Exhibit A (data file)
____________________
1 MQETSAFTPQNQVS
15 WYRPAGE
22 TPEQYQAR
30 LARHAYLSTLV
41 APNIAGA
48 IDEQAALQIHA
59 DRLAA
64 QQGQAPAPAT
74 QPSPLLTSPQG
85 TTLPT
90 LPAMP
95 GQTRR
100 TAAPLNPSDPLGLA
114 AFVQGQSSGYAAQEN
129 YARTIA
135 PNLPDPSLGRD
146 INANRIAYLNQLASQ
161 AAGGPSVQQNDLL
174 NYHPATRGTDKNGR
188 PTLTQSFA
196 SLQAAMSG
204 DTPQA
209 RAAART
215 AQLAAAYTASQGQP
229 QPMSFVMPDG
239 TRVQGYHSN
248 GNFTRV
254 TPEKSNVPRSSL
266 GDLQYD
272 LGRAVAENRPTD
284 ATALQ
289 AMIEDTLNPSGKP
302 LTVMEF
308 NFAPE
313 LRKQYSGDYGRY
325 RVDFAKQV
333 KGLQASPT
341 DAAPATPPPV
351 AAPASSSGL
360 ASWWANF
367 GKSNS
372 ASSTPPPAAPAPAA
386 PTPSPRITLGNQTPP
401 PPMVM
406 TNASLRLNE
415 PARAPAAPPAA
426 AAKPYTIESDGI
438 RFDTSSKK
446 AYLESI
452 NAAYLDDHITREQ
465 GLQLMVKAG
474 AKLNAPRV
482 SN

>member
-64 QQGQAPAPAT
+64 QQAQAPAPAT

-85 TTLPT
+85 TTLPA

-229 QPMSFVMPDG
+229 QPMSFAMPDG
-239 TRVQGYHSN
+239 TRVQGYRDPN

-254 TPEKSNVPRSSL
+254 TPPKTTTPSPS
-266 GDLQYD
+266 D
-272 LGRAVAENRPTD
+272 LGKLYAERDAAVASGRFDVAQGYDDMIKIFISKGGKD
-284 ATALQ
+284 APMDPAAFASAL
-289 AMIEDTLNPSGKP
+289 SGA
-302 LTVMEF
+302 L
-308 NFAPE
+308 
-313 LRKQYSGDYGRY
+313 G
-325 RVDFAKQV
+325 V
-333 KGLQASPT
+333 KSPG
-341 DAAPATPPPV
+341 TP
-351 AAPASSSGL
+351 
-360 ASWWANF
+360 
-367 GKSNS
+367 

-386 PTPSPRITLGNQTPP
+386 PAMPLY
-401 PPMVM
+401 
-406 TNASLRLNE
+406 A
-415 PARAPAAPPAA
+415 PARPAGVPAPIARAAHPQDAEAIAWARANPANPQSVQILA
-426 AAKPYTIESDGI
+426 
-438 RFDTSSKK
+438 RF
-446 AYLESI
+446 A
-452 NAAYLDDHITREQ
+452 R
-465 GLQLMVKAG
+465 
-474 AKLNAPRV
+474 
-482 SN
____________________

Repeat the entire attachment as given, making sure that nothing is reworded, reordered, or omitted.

1 MQETSAFTPQNQVS
15 WYRPAGE
22 TPEQYQAR
30 LARHAYLSTLV
41 APNIAGA
48 IDEQAALQIHA
59 DRLAA
64 QQGQAPAPAT
74 QPSPLLTSPQG
85 TTLPT
90 LPAMP
95 GQTRR
100 TAAPLNPSDPLGLA
114 AFVQGQSSGYAAQEN
129 YARTIA
135 PNLPDPSLGRD
146 INANRIAYLNQLASQ
161 AAGGPSVQQNDLL
174 NYHPATRGTDKNGR
188 PTLTQSFA
196 SLQAAMSG
204 DTPQA
209 RAAART
215 AQLAAAYTASQGQP
229 QPMSFVMPDG
239 TRVQGYHSN
248 GNFTRV
254 TPEKSNVPRSSL
266 GDLQYD
272 LGRAVAENRPTD
284 ATALQ
289 AMIEDTLNPSGKP
302 LTVMEF
308 NFAPE
313 LRKQYSGDYGRY
325 RVDFAKQV
333 KGLQASPT
341 DAAPATPPPV
351 AAPASSSGL
360 ASWWANF
367 GKSNS
372 ASSTPPPAAPAPAA
386 PTPSPRITLGNQTPP
401 PPMVM
406 TNASLRLNE
415 PARAPAAPPAA
426 AAKPYTIESDGI
438 RFDTSSKK
446 AYLESI
452 NAAYLDDHITREQ
465 GLQLMVKAG
474 AKLNAPRV
482 SN

>member
-64 QQGQAPAPAT
+64 QQAQAPAPAT

-85 TTLPT
+85 TTLPA

-229 QPMSFVMPDG
+229 QPMSFAMPDG
-239 TRVQGYHSN
+239 TRVQGYRDPN

-254 TPEKSNVPRSSL
+254 TPPKTTTPSPS
-266 GDLQYD
+266 D
-272 LGRAVAENRPTD
+272 LGKLYAERDAAVASGRFDVAQGYDDMIKIFISKGGKD
-284 ATALQ
+284 APMDPAAFASAL
-289 AMIEDTLNPSGKP
+289 SGA
-302 LTVMEF
+302 L
-308 NFAPE
+308 
-313 LRKQYSGDYGRY
+313 G
-325 RVDFAKQV
+325 V
-333 KGLQASPT
+333 KSPG
-341 DAAPATPPPV
+341 TP
-351 AAPASSSGL
+351 
-360 ASWWANF
+360 
-367 GKSNS
+367 

-386 PTPSPRITLGNQTPP
+386 PAMPLY
-401 PPMVM
+401 
-406 TNASLRLNE
+406 A
-415 PARAPAAPPAA
+415 PARPAGVPAPIARAAHPQDAEAIAWARANPANPQSVQILA
-426 AAKPYTIESDGI
+426 
-438 RFDTSSKK
+438 RF
-446 AYLESI
+446 A
-452 NAAYLDDHITREQ
+452 R
-465 GLQLMVKAG
+465 
-474 AKLNAPRV
+474 
-482 SN